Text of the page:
Recently I was looking for one of my old posts on the forum. I never did find it, but I did wind up reading some a lot of my early threads about technique, and was surprised to notice I'd forgotten a lot of stuff I thought I was learning about how to get better shaves. I guess I did a lot of experimenting like a lot of us do, and I really did find things that helped me as I was developing a feel for it, but after a little more than a year of daily shaves wit DE and SE razors I really don't think about technique anymore, and some of the stuff I learned early on, that really did help point me in the right direction to getting great shaves seems at best irrelevant now, if not downright wrong.
I was fortunate. My first few shaves with a DE were all great to my way of thinking. They felt better, and were closer, and with less irritation than I had been getting with cartridges, and they only took a little bit longer than what i had been doing. I'm quite sure I have the information I gathered right here prior and subsequent to those first shaves to thank for the good results I got. I experimented like most of us who've switched from carts to vintage DE and SE razors have probably done, and I documented for my own purposes as well as to share with others little tricks I found to make it work better, but the funny thing is over time I stopped thinking about shaving and just did it, and somewhere in there I seem to have thrown out some of what I was learning in favor of going by what feels right and what works. Currently my shaves are quicker, and at least as good as what I was getting early on.
Blade angle: Even at the start I knew this was more about feel than about visually aligning the blade or the handle to the plane of my skin. the diagrams helped with the concept, but now I find the very thought of it distracting. I've tried so many different razors and I can always find blade angle quickly by feel as long as I DON'T think about it.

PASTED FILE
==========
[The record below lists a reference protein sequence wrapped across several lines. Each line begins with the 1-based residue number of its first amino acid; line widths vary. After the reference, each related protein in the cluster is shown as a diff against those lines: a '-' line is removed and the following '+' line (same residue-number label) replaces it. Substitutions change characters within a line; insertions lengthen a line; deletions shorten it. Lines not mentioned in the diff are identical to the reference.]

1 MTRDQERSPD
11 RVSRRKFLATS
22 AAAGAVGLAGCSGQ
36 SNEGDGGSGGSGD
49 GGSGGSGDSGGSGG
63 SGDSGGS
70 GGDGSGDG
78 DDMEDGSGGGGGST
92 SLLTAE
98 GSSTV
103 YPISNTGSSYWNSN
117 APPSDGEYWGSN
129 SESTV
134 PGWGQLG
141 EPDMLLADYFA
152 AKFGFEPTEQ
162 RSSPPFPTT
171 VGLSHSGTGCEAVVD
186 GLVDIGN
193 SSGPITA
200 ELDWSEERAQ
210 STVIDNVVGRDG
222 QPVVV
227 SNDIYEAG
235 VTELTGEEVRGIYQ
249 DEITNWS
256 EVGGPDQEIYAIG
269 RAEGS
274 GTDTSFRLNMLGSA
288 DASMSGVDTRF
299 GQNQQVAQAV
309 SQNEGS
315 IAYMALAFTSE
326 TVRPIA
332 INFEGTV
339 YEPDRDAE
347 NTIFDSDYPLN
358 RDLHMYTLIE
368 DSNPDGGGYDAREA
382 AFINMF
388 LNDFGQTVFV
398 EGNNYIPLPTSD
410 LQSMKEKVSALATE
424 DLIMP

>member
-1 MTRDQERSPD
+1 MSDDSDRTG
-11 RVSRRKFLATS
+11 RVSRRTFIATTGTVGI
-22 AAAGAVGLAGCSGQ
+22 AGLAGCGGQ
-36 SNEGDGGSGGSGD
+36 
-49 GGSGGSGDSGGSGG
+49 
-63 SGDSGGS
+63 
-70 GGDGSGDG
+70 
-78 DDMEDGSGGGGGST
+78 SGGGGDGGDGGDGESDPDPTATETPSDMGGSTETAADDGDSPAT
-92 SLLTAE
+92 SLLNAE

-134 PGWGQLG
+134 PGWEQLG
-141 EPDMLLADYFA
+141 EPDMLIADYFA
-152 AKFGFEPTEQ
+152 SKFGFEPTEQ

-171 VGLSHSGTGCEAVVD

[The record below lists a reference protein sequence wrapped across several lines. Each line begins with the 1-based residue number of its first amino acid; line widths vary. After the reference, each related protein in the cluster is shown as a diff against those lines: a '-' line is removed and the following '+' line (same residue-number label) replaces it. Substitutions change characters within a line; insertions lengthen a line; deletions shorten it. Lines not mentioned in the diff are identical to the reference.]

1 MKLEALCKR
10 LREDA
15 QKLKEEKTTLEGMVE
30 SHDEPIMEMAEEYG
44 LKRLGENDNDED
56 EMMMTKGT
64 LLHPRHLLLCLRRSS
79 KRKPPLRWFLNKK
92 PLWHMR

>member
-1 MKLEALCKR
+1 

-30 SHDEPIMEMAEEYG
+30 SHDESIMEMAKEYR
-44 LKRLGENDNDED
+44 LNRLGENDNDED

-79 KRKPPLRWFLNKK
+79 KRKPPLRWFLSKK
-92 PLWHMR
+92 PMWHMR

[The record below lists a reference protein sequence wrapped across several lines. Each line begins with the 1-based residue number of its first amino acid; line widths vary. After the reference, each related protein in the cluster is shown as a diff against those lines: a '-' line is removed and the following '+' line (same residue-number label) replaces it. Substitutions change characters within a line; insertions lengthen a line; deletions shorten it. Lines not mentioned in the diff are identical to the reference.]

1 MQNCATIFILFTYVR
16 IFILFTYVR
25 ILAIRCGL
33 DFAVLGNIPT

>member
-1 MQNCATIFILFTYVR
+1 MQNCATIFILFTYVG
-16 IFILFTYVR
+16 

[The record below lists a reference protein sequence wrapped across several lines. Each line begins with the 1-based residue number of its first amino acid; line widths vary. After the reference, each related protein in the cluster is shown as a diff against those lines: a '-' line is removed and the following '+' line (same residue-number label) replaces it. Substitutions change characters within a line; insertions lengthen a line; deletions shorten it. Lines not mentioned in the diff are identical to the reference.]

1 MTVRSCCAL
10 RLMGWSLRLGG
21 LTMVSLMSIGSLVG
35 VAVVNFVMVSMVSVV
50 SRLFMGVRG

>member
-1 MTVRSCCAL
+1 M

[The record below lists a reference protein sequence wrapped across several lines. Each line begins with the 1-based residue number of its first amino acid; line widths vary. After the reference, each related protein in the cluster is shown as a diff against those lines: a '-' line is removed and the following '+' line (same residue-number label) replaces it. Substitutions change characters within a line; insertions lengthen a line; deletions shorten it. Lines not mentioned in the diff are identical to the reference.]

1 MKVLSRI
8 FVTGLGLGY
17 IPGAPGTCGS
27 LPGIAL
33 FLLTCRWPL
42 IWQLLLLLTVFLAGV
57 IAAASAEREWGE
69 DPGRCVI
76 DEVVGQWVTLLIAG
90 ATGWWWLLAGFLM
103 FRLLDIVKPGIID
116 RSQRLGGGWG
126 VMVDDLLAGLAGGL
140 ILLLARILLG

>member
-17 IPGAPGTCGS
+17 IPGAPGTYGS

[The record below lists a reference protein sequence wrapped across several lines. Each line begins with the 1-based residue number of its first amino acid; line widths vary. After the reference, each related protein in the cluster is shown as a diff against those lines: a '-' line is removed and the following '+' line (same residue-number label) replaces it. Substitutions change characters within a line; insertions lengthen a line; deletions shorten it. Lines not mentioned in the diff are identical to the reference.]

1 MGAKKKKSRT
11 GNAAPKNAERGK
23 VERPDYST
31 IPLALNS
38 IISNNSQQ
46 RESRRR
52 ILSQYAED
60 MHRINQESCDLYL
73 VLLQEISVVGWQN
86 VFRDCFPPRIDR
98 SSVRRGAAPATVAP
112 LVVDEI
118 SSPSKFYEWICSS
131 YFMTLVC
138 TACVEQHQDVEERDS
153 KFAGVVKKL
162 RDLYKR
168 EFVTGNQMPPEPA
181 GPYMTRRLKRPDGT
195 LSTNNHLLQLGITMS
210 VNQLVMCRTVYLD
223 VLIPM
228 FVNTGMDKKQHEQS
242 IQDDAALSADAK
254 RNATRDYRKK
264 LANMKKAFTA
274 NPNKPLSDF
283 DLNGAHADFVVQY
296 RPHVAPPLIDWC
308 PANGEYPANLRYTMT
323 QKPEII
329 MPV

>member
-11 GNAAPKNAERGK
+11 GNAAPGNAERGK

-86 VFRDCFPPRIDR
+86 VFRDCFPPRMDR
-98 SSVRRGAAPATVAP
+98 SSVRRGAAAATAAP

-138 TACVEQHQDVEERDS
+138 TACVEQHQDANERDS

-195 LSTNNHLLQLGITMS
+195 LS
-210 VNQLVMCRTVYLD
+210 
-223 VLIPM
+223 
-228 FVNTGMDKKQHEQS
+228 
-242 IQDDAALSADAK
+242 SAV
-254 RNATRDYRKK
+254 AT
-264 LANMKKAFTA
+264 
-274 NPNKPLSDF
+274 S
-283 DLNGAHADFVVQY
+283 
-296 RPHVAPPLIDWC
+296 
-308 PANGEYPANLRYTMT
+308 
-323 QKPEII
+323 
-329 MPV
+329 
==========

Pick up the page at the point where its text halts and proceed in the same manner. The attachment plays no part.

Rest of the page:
Passes: WTG/XTG/ATG all well and good, and early on I was trying to map my face and figure out when to use what, but here's one of those things I forgot. Early on I was finding my neck particularly difficult to shave closely without irritation, and somewhere in there I figured out that if I did 2 WTG passes before doing ATG, it worked better. Now I do 2 or three passes depending upon the area, and I don't really think about it I just know where I need to go and what directions to go in, but it's more about feel than a wrote routine. On my head I'll do front to back, then back to front, and I'll stop when I don't feel any more hair. I feel both with my free hand, and with the blade itself. if it's cutting I can feel it, if it's not, I can feel that too.
NO PRESSURE: And here's the big one I realized just this morning. That NO PRESSURE mantra we chant at newbies? As uesful as that is for avoiding carnage while learning to use one of these blades it turns out no pressure is not necessarily the best pressure. Again I don't usually think about this stuff I do it by feel, and I'm finding the less the think about it the better. I have a hout 6 different razors in my regular rotation, and I've tried dozens, all slightly different, and each works best with a slightly different touch, but the thing that's the same is that they all hold a sharp blade, and I know by feel how I want that blade to contact my face, so regardless of the weight, or dimensions of the razor my hand is going to press with just enough pressure to give me the optimal shave. I noticed it this morning using my NEW Norfolk DE Luxe Tuckaway. I was actually pressing fairly hard. Not hard hard, but certainly not "No Pressure" and not "Just the weight of the head" but the amount of pressure I like to remove hairs with the perfect mix of efficiency and comfort.
And that's when it really clicked. All this technique we write about is useful for helping us get to where we can shave by feel, but that's all they're really good for. The ultimate goal should not be mastering the rules, but mastering the feel. The reason I no longer need 2 WTG passes on my neck ais that I now can get the same reduction with one pass using optimal angle and pressure, and I know those things by feel, not by angles and inch pounds. I still need to do three passes there, but that's not because it's some magical technique, it's because the hairs on my neck grow in 3 different directions, and I can feel that I need to shave this way AND that in order get them all.
Now I realize all the rules and techniques we talk about here are useful to help folks learn to get better shaves, but I would like to propose another technique that might help folks who've got the basics down, but maybe are still thinking more then feeling: close your eyes. If you are or were a shower shaver you may already have this down, but if you always shave in front of the mirror, and never shave the back of your head, or someplace else you can't see, this might really help you to feel instead of look. The handle doesn't matter, the head doesn't matter. The blade exposure matters, but maybe less than you think. In the end it's just the blade and your skin and your hair that matter. close your eyes, feel the blade on your face, feel the resistance as the hairs cut, listen and lean to know the sound of hairs being cut. Once you've learned to shave by feel and sound as well as by sight, everything else you ever learned about shaving will become extraneous.